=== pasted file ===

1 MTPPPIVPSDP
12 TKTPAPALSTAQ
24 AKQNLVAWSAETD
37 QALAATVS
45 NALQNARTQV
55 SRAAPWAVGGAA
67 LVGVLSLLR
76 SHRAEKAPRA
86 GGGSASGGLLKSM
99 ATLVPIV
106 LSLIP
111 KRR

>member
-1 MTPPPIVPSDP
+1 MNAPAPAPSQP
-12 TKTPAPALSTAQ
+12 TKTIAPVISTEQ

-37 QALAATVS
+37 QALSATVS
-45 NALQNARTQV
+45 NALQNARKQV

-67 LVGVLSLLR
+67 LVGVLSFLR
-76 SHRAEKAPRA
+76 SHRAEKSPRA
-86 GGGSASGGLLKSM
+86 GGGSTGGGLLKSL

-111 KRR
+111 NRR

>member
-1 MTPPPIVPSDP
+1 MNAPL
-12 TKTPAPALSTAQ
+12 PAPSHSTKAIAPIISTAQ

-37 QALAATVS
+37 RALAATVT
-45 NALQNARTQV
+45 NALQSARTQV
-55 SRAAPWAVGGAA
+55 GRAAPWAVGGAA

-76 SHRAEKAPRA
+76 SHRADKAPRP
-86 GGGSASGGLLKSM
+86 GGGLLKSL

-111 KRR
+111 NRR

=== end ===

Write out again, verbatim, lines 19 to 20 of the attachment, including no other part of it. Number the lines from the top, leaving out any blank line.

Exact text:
+37 QALSATVS
-45 NALQNARTQV